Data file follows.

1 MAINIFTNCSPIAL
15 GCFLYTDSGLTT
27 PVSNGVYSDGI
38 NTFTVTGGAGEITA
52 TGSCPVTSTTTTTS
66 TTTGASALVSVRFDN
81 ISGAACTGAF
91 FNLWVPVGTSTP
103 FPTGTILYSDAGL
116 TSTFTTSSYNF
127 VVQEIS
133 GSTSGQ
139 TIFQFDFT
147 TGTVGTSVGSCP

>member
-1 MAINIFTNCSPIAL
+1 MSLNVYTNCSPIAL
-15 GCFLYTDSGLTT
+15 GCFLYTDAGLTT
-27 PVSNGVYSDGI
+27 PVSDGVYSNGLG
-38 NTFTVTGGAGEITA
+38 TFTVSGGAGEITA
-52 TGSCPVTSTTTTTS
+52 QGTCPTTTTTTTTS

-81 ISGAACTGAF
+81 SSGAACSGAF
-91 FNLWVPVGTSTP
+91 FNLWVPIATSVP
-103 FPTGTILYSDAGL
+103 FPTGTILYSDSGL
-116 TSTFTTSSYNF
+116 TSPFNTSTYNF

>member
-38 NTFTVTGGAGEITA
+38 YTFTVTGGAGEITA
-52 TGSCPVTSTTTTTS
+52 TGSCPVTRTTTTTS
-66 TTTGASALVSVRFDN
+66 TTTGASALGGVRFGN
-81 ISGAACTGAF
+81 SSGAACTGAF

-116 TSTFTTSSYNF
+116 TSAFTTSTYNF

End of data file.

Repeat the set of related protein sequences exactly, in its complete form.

1 MAINIFTNCSPIAL
15 GCFLYTDSGLTT
27 PVSNGVYSDGI
38 NTFTVTGGAGEITA
52 TGSCPVTSTTTTTS
66 TTTGASALVSVRFDN
81 ISGAACTGAF
91 FNLWVPVGTSTP
103 FPTGTILYSDAGL
116 TSTFTTSSYNF
127 VVQEIS
133 GSTSGQ
139 TIFQFDFT
147 TGTVGTSVGSCP

>member
-1 MAINIFTNCSPIAL
+1 MSLNVYTNCSPIAL
-15 GCFLYTDSGLTT
+15 GCFLYTDAGLTT
-27 PVSNGVYSDGI
+27 PVSDGVYSNGLG
-38 NTFTVTGGAGEITA
+38 TFTVSGGAGEITA
-52 TGSCPVTSTTTTTS
+52 QGTCPTTTTTTTTS

-81 ISGAACTGAF
+81 SSGAACSGAF
-91 FNLWVPVGTSTP
+91 FNLWVPIATSVP
-103 FPTGTILYSDAGL
+103 FPTGTILYSDSGL
-116 TSTFTTSSYNF
+116 TSPFNTSTYNF

>member
-38 NTFTVTGGAGEITA
+38 YTFTVTGGAGEITA
-52 TGSCPVTSTTTTTS
+52 TGSCPVTRTTTTTS
-66 TTTGASALVSVRFDN
+66 TTTGASALGGVRFGN
-81 ISGAACTGAF
+81 SSGAACTGAF

-116 TSTFTTSSYNF
+116 TSAFTTSTYNF